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Practicing paddock rotation can prevent mud development

Mud matters

Practicing paddock rotation can prevent mud development

[dropcap]M[/dropcap]ud is a reality for many stable yards, particularly those in the Cape region as its winter consists of continuous rain. Other regions will experience heavy rainfall over the summer months, but will go without for the rest of the year. Some yards and studs are more inclined to become victim to muddy conditions than others.

Mud is the result of prolonged wet soil conditions. This is dependent on the soil type on the property as well as the topography. Water naturally follows the gradient of the ground, meaning that yards located in lower-lying areas tend to suffer more from muddy conditions. Mud is not only an eyesore, but can create an unsafe environment for your horse. Slipping and falling are two realities for horses who do not have solid footing. Furthermore, muddy conditions create the ideal niche for bacteria to reproduce, which can later develop into a health threat.

Health risks

Mud fever is extremely common during the wet season. Mud fever, taxonomically known as pastern dermatitis, encompasses a whole range of diseases that cause irritations and dermatitis to the lower limbs of horses. It is frequently caused by a bacterium known as Dermatophilus congolensis, which thrives in wet and muddy conditions. This infection is known to occasionally stay dormant in the skin and only becomes active when the skin is weakened, in this case by prolonged exposure to moisture in mud. In this case the spores germinate and produce hyphae that permeate the skin and spread throughout the body, often resulting in an acute inflammatory reaction.

Mud fever is the most likely health threat to arise as a result of horses standing in mud. Preventative measures include providing clean bedding, avoiding over-washing, drying limbs thoroughly after water contact, disinfecting equipment regularly, paddock rotation, and providing good footing in arenas, where footing materials should be placed at least 15cm deep so that the stability is ensured.

Signs of mud fever

  • Mud fever is a common health risk that affects the lower limbs

    Matted areas of hair that have scabs.

  • A thick discharge that is usually a creamy white, yellow or greenish in colour.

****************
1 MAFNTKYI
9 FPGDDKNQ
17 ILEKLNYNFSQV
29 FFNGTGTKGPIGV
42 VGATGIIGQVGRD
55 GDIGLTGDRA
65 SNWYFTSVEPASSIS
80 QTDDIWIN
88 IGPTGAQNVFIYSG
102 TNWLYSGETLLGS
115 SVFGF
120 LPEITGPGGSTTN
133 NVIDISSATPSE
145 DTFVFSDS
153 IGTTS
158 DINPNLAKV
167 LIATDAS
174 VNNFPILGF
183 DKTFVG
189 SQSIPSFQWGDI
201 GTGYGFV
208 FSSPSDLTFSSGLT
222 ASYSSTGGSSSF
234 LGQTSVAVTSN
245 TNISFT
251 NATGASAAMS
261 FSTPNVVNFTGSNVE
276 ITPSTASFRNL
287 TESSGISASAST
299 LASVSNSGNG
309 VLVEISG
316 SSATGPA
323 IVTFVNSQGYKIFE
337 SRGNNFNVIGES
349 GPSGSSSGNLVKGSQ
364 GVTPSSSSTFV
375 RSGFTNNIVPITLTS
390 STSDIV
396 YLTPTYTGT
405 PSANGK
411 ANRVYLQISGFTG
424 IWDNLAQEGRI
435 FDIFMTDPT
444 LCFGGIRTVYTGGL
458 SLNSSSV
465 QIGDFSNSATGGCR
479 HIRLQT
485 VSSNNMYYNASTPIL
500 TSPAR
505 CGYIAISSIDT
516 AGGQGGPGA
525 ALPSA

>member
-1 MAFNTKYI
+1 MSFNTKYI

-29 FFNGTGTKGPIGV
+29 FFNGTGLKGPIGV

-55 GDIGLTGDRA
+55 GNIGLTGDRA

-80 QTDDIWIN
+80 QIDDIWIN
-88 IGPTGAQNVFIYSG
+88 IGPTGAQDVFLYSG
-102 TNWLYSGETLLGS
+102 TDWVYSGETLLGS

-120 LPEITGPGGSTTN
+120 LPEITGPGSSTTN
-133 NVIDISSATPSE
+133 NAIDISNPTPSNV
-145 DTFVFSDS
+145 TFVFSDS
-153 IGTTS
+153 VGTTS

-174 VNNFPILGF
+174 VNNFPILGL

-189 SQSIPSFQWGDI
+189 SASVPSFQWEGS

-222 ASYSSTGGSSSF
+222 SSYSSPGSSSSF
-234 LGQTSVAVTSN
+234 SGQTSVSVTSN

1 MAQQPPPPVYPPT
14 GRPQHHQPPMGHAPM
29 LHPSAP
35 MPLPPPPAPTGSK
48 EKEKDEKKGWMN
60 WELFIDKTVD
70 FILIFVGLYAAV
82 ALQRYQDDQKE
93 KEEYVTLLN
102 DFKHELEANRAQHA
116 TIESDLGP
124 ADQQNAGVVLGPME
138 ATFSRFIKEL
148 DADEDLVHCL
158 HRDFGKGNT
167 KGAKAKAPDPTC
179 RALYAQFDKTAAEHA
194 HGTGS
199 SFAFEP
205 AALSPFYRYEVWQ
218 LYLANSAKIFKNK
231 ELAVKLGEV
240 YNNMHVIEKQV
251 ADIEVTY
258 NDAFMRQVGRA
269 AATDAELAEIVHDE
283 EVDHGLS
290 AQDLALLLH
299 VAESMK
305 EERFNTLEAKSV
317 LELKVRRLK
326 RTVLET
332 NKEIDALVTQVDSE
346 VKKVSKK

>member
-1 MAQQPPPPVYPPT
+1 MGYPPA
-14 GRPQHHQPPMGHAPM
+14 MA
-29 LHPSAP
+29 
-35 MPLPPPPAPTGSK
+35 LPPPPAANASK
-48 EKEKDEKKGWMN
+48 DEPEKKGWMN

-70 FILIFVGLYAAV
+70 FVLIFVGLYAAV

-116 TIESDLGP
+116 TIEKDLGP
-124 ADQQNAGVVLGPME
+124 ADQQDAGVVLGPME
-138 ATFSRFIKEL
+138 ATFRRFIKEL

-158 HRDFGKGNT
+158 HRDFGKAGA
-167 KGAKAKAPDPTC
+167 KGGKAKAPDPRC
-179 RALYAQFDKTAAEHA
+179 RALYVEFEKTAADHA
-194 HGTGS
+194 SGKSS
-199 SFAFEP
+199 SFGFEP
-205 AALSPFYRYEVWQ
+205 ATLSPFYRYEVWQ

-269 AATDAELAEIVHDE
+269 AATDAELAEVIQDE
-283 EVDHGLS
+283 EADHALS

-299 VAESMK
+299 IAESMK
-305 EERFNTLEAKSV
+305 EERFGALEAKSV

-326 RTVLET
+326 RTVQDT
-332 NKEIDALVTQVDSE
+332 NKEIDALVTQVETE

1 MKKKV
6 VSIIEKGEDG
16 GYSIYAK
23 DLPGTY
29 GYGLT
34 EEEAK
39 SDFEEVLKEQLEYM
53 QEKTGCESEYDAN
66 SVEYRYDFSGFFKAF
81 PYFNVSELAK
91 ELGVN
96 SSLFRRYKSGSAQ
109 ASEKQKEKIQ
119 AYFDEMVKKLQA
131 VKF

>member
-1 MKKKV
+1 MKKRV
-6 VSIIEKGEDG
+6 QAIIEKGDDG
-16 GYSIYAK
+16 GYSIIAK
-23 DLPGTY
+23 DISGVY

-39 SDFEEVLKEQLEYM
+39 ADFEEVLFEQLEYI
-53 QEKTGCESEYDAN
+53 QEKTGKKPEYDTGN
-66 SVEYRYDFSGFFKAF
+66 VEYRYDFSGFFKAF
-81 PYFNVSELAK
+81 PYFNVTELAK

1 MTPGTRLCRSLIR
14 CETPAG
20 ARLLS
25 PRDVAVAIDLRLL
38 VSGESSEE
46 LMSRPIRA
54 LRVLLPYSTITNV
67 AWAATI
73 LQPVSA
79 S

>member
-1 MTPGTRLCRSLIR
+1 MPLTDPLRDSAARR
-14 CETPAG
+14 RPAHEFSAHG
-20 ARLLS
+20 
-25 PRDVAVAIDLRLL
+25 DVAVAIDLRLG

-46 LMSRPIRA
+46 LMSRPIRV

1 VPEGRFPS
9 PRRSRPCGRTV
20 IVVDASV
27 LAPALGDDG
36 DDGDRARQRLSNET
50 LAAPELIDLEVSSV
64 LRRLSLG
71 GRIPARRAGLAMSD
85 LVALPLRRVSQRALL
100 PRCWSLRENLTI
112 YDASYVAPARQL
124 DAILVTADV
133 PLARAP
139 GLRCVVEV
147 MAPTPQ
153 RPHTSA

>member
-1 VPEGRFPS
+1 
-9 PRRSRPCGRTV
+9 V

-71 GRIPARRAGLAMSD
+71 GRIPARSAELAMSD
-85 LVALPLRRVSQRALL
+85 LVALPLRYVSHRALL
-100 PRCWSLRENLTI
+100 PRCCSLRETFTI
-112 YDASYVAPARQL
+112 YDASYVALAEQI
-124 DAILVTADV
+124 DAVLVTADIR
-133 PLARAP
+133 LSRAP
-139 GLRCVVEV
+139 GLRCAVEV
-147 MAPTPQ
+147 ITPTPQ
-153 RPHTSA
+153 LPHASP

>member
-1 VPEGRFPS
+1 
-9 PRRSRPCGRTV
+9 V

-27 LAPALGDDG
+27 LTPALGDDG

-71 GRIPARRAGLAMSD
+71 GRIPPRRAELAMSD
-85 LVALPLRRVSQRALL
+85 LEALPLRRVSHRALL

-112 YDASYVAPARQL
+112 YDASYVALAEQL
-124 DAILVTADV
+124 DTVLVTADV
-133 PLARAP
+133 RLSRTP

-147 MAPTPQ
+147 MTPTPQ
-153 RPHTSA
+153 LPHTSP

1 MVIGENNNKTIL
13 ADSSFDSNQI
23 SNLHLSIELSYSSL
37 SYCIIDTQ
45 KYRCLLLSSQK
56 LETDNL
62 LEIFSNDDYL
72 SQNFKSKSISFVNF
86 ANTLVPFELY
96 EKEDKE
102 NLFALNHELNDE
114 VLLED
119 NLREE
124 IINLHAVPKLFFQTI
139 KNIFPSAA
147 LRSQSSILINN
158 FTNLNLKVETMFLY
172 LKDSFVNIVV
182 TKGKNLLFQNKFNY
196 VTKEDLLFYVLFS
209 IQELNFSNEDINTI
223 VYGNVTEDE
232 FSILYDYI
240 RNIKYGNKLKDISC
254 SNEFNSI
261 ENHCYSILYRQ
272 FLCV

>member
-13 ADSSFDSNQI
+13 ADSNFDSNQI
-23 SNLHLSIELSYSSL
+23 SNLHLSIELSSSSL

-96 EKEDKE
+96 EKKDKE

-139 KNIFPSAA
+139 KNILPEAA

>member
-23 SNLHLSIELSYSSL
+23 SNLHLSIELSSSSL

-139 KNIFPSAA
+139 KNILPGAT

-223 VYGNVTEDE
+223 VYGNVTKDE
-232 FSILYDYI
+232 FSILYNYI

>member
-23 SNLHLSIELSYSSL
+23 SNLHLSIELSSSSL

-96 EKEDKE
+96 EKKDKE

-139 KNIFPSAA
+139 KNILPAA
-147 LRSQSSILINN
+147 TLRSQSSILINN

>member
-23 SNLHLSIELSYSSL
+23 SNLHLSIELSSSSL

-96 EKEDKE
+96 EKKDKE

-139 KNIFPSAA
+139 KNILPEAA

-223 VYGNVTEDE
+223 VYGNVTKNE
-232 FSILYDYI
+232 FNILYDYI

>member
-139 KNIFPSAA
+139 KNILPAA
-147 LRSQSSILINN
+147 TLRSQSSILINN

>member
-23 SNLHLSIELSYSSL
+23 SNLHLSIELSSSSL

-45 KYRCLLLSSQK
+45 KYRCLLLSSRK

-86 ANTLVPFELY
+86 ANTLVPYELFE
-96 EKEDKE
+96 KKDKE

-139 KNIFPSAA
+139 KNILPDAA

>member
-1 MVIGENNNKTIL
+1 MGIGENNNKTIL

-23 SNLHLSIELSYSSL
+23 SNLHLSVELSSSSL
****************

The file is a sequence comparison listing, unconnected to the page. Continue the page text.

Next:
• Deep fissures in the skin or ‘cracked heels’.
  • Limbs that are swollen, hot and painful.
  • Occasional lameness.
  • Lethargy, loss of appetite and depression.

Contaminated grazing

Another problem that arises from excessive mud accumulation is that of contaminated grazing. The mud mixed with the vegetation provides an ideal environment for bacteria to breed. Bacteria and bugs replicate and lay eggs in the moist ground, which your horse then eats.
This can result in a mountain of different sicknesses that can arise. A solution would be to ensure the teff and other grasses are off the ground in a trough-like container. Avoid using hay nets as your horse can get his foot stuck in it if it falls on the ground. Furthermore, make sure that the food is placed away from the mud as this means your horse will have less direct contact with the mud. When your horse stands in mud, for grazing or in the arena, for example, the skin around the foot weakens and softens, much like a human’s does after prolonged contact with water, which makes it more susceptible to cuts or sores forming, which then increases the chances of contracting diseases such as mud fever.


  • Limit time in damp and muddy conditions.
  • When washing limbs before or after work, be sure to dry the area properly.
  • White limbs are more susceptible to photosensitivity. Pay close attention to these areas.
  • Monitor any trauma that has happened to the skin

Text: Jessi Louw

The full article appears in the February issue of HQ (119) > Shop now